“In Maryland we are working on a mobile service that will assist owners in deciding whether euthanasia is the most humane option and helping them navigate the process,” Pittman says. “It will also assist in rehoming horses through a statewide network of farms.”
He also believes there are opportunities for Thoroughbred horsemen’s groups to act as liaisons, linking sellers and buyers.
“As the market for these horses grows, more buyers go straight to the backside,” he says. “CANTER volunteers have done a great job at many tracks, but with increased volume and more public scrutiny of outcomes, horsemen’s groups are in a great position to serve their members with assistance in selling their horses.”
There’s also room for more promotion of Thoroughbreds’ versatility.
“I would like to see even more emphasis on marketing the Thoroughbred as an athlete,” Rosenberg says. “They are highly intelligent, they are courageous, they have been handled every single day of their lives, they have been exposed to all sorts of stimuli, they have shipped all over the place, they are willing and eager to please, which makes them the perfect horse for almost all disciplines.”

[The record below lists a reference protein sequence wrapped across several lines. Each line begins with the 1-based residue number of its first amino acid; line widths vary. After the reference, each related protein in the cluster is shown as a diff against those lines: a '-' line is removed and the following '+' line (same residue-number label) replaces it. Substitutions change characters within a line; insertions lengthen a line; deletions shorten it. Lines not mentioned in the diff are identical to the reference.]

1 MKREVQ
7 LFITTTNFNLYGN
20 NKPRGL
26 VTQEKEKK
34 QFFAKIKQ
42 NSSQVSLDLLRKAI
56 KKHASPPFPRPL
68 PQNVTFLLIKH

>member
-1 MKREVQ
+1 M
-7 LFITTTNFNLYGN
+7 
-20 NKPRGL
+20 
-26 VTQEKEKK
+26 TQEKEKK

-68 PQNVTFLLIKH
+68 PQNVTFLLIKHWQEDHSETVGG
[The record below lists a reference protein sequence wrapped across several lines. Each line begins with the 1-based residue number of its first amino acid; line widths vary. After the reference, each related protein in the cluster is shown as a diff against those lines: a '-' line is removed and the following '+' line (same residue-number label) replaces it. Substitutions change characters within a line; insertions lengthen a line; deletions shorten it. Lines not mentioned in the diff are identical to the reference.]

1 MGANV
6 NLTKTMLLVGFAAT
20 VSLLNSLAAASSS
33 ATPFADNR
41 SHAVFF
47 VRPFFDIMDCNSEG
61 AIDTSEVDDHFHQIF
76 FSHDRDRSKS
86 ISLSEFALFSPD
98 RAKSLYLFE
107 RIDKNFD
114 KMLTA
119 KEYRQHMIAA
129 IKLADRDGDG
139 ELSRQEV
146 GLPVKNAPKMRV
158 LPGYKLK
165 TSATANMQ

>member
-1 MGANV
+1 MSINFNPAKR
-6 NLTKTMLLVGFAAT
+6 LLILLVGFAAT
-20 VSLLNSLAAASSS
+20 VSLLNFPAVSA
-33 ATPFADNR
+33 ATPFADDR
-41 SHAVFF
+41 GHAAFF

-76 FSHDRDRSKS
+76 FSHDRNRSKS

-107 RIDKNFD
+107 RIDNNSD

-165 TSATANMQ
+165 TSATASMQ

Paulus says there are always OTTBs waiting for new homes and, so, room for individuals to get involved, be it networking between sellers and potential buyers, funding retraining organizations, or rehoming horses themselves.
There are still horses that “fall through the cracks of the marketplace,” Pittman adds. Aftercare organizations that find themselves with these horses—ones that are injured, ill, neglected, or otherwise mishandled—aren’t doing easy work, he says, and need support.
Likewise, there’s opportunity to keep horses from falling through the cracks in the first place. One way is simply through ID methods. While Thoroughbreds have long been assigned individual tattoo numbers, The Jockey Club began mandating microchips starting with the 2017 foal crop. This will make identifying horses before races easier, as well as help with traceability after retirement.
From when the Thoroughbred was undeniably king to the current season of resurging popularity among sport and recreational riders, racehorse aftercare has been—and remains—a topic of great debate and discussion. There will always be more work to do, but industry members and organizations have helped soften the landing for countless Thoroughbreds once they’ve left the track for the final time.
Our sources agree on one element that’s still driving the effort after all these years: a love for horses.
“In the end,” says Rosenberg, “we are all horse lovers and want what is best for the horse. Every person I have worked for since I was 12 years old has stressed the importance of our No. 1 priority being what is best for the horse. We recognize that taking care of retired horses is our ethical obligation, and we are working hard to do it.”